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Will Securing a Card for Business Hurt My Credit Score?

by Tiana Pyer-Pereira
  • Overview

    When done improperly, securing a credit card for your fledgling company could end up crippling your personal credit score. Take precautions to keep your personal and professional lives separate. This includes establishing a proper business structure and avoiding personal guarantees on all business credit cards.
  • Avoid Personal Guarantees

    David Gass, writing for "Entrepreneur" magazine, notes that the biggest mistake a business owner can make is using their personal information to apply for business credit cards, leases or loans. This gives credit agencies permission to put a number of business-related obligations on your personal account. You double the number of inquiries into your personal credit history as well as the number of obligations you're carrying. Both factors negatively impact your score.
 
  • Establish Separate Business Identity

    The best way to prevent this is keeping personal and business finances completely separate. Establish an identity for your business independent from your own. First, form a corporation or LLC. This is the quickest, most widely recognized way of putting a barrier between your personal and professional assets. Next, secure an Employer ID Number (EIN) from the IRS. Your EIN is something like a social security number for your business. Use this number in all financial reporting, from paying taxes to applying for a loan. Once you've registered your EIN, Personal Credit Bureau Services warns to never, ever use your personal social security number in a business context again, including on your credit card applications.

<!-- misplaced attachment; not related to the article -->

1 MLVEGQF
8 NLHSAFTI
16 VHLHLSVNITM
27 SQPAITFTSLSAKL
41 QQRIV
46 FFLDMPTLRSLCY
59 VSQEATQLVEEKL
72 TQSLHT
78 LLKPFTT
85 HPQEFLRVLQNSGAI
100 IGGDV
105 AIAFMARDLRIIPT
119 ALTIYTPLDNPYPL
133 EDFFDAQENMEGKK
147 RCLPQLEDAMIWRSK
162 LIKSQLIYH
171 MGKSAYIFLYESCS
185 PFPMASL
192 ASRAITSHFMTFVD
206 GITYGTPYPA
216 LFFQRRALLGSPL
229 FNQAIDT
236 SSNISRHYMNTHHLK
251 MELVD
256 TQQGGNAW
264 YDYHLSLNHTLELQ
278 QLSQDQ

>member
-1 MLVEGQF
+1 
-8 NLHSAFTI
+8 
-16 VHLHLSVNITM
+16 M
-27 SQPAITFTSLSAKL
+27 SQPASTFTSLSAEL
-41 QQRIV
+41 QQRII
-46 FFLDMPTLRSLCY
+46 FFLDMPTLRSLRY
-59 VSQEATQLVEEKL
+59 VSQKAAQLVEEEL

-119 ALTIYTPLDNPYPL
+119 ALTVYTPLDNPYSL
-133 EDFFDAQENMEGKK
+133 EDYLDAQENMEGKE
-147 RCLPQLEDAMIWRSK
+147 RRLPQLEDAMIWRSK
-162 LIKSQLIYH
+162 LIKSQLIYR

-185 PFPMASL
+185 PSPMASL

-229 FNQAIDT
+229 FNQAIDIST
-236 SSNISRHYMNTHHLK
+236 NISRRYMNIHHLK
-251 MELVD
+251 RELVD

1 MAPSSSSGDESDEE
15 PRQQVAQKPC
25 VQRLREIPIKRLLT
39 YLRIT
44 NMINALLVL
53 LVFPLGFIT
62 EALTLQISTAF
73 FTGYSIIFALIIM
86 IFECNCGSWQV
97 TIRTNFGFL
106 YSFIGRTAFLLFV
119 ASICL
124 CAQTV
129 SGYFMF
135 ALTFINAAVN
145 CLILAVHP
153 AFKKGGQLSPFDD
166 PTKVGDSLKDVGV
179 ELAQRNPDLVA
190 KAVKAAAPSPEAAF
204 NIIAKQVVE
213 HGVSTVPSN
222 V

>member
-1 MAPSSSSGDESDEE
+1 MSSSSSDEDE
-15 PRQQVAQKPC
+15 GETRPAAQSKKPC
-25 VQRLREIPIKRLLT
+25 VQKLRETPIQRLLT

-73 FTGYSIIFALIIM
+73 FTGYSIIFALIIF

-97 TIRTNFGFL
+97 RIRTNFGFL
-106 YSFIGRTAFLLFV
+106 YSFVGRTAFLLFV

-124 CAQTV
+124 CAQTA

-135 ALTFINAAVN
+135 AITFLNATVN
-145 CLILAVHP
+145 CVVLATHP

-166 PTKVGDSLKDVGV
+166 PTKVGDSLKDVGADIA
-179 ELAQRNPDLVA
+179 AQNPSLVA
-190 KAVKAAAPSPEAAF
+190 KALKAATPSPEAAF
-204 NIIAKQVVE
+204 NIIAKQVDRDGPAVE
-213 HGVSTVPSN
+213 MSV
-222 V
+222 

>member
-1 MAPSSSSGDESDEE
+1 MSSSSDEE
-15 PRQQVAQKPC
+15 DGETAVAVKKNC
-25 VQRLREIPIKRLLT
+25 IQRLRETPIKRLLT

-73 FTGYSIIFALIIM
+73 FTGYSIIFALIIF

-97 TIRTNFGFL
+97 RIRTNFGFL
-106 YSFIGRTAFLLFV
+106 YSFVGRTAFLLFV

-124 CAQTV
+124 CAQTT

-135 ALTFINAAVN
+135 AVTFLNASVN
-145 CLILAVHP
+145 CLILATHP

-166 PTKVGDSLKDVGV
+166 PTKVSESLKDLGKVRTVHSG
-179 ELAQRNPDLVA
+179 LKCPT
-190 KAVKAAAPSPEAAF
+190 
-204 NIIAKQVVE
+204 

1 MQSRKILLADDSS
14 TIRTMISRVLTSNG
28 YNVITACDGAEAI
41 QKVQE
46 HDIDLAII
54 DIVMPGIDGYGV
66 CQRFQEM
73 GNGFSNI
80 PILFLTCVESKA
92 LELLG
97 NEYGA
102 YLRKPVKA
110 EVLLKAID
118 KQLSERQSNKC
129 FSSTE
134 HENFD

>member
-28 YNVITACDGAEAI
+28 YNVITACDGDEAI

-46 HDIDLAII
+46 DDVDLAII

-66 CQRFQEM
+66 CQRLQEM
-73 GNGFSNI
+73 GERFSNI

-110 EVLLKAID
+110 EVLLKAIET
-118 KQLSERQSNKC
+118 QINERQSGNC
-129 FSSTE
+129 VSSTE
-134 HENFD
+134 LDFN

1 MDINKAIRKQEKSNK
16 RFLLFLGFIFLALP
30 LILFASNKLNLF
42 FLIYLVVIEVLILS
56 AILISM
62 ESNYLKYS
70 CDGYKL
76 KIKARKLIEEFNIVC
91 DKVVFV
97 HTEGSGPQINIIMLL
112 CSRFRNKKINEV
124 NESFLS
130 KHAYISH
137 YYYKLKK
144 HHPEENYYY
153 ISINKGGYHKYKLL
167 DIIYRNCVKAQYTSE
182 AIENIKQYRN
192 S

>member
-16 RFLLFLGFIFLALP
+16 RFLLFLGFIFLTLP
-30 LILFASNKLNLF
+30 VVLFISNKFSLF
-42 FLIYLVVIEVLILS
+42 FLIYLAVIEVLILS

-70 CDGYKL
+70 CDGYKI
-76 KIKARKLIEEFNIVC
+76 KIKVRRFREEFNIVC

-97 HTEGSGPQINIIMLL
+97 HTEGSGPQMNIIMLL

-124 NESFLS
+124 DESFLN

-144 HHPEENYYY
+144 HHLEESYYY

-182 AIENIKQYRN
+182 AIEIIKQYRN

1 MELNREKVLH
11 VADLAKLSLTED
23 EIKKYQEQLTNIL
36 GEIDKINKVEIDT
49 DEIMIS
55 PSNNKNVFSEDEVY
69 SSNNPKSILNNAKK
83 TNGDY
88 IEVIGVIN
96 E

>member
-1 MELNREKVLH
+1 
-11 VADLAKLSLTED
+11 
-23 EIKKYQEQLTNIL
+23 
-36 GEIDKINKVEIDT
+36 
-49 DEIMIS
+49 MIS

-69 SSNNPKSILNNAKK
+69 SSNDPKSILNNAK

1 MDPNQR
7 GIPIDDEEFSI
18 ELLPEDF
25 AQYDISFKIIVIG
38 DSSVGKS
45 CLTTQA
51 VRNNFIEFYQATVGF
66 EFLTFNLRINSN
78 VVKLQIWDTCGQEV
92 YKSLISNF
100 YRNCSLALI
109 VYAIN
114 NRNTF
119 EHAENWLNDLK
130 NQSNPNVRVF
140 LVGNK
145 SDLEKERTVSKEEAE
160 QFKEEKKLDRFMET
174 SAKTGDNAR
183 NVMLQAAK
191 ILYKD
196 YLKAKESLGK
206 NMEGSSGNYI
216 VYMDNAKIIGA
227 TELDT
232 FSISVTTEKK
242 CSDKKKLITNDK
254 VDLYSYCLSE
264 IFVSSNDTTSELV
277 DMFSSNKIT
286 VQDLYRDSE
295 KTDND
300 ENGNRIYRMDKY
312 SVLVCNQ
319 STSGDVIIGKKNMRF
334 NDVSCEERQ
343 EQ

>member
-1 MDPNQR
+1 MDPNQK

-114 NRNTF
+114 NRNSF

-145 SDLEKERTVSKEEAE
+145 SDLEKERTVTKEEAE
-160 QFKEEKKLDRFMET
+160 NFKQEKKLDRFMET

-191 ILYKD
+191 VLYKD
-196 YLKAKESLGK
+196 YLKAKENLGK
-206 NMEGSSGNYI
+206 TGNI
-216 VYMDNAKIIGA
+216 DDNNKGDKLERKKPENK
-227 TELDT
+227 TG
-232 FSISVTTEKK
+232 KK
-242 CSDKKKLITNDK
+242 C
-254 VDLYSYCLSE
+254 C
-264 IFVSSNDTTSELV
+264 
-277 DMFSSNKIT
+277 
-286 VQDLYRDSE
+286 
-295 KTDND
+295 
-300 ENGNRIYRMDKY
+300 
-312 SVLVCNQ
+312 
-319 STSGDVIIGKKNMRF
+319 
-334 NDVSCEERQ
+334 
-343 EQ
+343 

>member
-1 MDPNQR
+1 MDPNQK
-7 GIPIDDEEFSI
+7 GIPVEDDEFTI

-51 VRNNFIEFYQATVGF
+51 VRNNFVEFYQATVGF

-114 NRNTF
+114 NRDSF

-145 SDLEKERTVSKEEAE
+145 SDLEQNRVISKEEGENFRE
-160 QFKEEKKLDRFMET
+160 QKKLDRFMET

• Register with Business Credit Bureaus

    Unlike personal credit reports, which are generated automatically, business credit is largely up to you to create. There are three credit bureaus that track business credit information: Equifax, Experian and Dun & Bradstreet. Register with all three to put your business on the map as a credit-earning entity. Then check back regularly to make sure your credit is being reported correctly and that you're earning the type of solid reputation your business deserves.

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